Gloria Jumamil-Mercado, with the Development Academy of the Philippines, added that she “savored” everything that was discussed, primarily because “I’m about to open a maritime security course for the Coast Guard in my country. The board decided to hold it for a month until I finished this workshop to enrich (our) program, and I think we did.”

Nankivell related she was humbled by the number of DKI APCSS partners and friends in the region that took part to help inform the Center’s approach to capacity building and engagement around maritime issues.

“Our programs are always enriched through the feedback of our stakeholders in the U.S. and in the region. Our leadership and faculty will take the insights gained from this workshop and integrate them into our wider maritime program.”

This program includes the “Building Maritime Shared Awareness in Southeast Asia” workshop series. The first was held at the request of U.S. Secretary of Defense Ash Carter in May 2015, and the second iteration is scheduled for May this year.

Mercado, an alumna of the Advanced Security Cooperation course (ASC 14-1) said she believes DKI APCSS is the proper institution to build cooperation in maritime security. “I’ve seen it work in the ASC…you actually build a community—or maybe a family— that understands a common language in security cooperation.”

Mercado and Boutilier were among representatives from Australia, Canada, India, Indonesia, Japan, Republic of Korea, Malaysia, New Zealand, the Philippines, Sri Lanka, Vietnam, and the United States. The event was one of many DKI APCSS outreach programs designed to strengthen partnerships among Asia-Pacific nations in security-related fields.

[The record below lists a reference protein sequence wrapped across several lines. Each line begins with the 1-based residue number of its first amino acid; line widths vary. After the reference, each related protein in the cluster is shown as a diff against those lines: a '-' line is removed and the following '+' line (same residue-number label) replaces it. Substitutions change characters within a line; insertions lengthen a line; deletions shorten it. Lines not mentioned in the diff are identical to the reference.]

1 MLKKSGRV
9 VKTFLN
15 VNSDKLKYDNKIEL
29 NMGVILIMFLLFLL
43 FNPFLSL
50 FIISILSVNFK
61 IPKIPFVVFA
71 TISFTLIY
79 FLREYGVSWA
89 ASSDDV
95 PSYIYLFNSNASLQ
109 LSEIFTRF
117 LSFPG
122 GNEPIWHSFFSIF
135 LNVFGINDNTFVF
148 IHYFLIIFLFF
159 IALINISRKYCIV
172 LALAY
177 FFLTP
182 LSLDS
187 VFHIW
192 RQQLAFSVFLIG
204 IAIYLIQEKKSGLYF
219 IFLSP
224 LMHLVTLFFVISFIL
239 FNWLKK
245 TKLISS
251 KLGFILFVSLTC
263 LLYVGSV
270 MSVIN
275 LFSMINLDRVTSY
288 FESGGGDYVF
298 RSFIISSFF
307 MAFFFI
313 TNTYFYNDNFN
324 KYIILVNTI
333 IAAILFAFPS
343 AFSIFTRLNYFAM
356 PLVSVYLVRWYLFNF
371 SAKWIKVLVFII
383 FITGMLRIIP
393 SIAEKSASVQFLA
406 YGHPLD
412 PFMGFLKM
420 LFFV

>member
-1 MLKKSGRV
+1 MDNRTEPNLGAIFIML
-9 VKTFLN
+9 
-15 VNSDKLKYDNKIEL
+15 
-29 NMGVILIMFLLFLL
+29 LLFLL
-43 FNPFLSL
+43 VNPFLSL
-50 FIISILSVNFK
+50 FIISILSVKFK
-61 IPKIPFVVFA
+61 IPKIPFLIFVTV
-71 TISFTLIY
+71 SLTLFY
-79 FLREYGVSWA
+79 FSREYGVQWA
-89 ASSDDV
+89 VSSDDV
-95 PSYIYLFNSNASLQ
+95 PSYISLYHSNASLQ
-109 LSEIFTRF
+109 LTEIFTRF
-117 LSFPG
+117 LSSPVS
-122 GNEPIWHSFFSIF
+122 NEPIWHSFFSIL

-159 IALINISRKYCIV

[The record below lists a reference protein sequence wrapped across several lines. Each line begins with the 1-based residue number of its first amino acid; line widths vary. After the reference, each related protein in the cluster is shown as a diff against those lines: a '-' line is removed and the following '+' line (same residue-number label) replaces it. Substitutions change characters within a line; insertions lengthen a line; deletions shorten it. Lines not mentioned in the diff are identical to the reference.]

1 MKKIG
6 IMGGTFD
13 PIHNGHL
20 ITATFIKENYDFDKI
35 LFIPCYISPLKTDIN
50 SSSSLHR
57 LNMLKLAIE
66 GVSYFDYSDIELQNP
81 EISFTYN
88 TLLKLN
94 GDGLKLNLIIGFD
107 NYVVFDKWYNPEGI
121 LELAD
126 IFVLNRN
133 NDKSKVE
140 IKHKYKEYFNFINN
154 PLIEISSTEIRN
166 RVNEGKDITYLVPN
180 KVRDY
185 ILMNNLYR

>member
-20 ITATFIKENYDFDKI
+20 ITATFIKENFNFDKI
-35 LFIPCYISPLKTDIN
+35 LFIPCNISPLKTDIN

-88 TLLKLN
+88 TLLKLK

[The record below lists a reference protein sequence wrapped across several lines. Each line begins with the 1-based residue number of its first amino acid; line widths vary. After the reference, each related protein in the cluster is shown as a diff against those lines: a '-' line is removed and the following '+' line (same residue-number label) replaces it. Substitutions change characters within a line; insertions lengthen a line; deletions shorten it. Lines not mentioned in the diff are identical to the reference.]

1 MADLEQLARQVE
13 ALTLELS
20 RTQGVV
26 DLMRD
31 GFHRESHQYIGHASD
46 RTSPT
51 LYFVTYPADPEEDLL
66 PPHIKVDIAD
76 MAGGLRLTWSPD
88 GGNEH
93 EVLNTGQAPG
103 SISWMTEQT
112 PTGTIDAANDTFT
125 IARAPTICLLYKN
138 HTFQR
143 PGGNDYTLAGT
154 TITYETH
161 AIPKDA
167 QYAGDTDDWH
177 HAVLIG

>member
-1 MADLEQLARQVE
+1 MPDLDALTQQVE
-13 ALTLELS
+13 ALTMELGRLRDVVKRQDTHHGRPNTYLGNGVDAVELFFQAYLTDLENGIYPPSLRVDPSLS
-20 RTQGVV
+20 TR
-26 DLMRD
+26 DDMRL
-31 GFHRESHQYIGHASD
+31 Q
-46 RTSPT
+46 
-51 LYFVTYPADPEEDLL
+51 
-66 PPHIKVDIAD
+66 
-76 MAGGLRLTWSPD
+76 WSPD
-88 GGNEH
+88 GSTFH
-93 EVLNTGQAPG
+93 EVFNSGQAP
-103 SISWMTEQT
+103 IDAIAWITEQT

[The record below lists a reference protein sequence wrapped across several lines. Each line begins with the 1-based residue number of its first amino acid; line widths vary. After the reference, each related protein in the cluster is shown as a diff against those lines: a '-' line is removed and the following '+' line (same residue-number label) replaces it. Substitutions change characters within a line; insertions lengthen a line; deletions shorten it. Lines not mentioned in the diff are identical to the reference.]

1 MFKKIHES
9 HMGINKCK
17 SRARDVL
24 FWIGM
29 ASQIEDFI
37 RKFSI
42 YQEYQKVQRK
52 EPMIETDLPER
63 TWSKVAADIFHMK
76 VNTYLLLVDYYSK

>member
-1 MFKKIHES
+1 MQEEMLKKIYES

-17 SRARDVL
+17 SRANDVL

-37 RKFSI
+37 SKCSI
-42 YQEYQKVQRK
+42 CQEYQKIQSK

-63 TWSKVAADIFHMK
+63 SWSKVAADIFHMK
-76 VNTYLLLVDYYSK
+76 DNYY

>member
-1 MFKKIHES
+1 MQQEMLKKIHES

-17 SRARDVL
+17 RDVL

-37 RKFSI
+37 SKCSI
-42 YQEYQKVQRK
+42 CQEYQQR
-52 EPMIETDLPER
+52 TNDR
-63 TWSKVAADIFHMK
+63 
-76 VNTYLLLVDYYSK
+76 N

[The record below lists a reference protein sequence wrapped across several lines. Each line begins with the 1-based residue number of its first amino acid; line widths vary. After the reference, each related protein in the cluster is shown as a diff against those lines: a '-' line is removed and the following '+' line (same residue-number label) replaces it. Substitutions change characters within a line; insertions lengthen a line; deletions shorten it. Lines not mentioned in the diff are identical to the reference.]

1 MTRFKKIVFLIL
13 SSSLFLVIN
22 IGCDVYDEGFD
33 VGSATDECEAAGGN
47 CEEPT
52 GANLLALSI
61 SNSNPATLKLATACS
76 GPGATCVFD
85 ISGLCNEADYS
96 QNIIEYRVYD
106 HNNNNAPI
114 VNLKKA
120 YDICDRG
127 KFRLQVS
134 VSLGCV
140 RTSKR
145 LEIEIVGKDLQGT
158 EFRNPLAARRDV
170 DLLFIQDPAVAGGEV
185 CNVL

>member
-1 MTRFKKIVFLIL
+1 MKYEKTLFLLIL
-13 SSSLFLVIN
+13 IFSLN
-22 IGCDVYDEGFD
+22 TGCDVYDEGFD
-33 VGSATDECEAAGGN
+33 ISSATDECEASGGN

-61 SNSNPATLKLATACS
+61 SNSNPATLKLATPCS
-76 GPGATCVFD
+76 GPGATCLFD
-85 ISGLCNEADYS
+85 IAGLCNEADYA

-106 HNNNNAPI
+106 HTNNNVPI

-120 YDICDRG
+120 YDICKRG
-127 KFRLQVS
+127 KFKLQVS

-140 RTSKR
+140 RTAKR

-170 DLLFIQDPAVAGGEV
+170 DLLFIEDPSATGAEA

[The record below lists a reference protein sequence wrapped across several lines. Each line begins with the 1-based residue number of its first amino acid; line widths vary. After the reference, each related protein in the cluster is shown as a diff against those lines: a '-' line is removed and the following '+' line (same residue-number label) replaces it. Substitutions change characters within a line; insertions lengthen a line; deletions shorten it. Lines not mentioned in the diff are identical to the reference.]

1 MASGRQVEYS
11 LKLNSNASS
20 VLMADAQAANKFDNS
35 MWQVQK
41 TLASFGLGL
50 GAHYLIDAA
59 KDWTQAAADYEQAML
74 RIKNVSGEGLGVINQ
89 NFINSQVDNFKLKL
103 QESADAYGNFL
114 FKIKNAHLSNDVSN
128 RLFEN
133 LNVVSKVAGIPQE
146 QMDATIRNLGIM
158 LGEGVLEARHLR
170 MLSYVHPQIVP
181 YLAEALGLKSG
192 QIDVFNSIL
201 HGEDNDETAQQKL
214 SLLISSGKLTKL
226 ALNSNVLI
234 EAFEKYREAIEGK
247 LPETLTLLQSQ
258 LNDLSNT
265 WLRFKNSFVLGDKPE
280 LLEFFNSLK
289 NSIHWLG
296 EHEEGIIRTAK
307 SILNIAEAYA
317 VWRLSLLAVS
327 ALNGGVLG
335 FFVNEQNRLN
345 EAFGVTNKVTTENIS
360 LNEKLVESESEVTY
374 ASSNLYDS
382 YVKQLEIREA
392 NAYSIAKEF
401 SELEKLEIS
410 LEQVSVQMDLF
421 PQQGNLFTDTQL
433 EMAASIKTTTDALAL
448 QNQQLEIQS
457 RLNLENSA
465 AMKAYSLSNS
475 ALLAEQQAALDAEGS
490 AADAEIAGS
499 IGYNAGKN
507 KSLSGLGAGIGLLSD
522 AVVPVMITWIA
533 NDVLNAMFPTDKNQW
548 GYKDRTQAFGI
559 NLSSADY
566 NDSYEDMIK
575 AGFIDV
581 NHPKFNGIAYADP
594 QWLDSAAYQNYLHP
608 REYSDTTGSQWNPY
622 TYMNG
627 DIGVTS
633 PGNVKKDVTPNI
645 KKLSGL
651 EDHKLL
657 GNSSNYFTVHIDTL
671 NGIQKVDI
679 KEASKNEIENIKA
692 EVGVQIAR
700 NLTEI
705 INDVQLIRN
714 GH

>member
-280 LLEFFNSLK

DKI APCSS is a Department of Defense institute that addresses regional and global security issues. Military and civilian representatives from the United States and Asia-Pacific nations participate in a comprehensive program of executive education, professional exchanges and outreach events, both in Hawaii and throughout the Asia-Pacific region.

Workshop Participant photo

A participant from Vietnam offers her perspective on maritime security cooperation during a Feb. 3 to 5 workshop at the Daniel K. Inouye Asia-Pacific Center for Security Studies. DKI APCSS used the event to start development of a curriculum that would serve as a basis for a formal maritime security cooperation course. The effort is a response to the U.S. government’s increasing emphasis on building international cooperative capacity for shared maritime security.

The Center supports the U.S. Pacific Command by developing and sustaining relationships among security practitioners and national security establishments throughout the region. DKI APCSS’ mission is to build capacities and communities of interest by educating, connecting and empowering security practitioners to advance Asia-Pacific security. It is one of the Department of Defense’s five regional security studies centers.

Since opening in 1995, more than 9,800 alumni representing over 122 countries and territories have attended DKI APCSS courses and workshops.